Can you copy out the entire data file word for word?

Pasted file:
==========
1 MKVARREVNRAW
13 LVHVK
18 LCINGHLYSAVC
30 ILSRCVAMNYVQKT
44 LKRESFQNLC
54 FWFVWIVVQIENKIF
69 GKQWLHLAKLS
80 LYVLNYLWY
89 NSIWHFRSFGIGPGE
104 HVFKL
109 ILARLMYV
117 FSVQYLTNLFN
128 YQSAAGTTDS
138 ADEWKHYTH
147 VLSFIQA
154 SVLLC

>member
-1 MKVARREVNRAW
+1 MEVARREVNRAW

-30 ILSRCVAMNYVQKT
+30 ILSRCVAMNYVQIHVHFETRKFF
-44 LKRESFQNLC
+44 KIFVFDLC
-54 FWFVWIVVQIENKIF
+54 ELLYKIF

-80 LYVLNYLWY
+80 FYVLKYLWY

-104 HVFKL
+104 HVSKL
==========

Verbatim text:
1 MKVARREVNRAW
13 LVHVK
18 LCINGHLYSAVC
30 ILSRCVAMNYVQKT
44 LKRESFQNLC
54 FWFVWIVVQIENKIF
69 GKQWLHLAKLS
80 LYVLNYLWY
89 NSIWHFRSFGIGPGE
104 HVFKL
109 ILARLMYV
117 FSVQYLTNLFN
128 YQSAAGTTDS
138 ADEWKHYTH
147 VLSFIQA
154 SVLLC

>member
-1 MKVARREVNRAW
+1 MEVARREVNRAW

-30 ILSRCVAMNYVQKT
+30 ILSRCVAMNYVQIHVHFETRKFF
-44 LKRESFQNLC
+44 KIFVFDLC
-54 FWFVWIVVQIENKIF
+54 ELLYKIF

-80 LYVLNYLWY
+80 FYVLKYLWY

-104 HVFKL
+104 HVSKL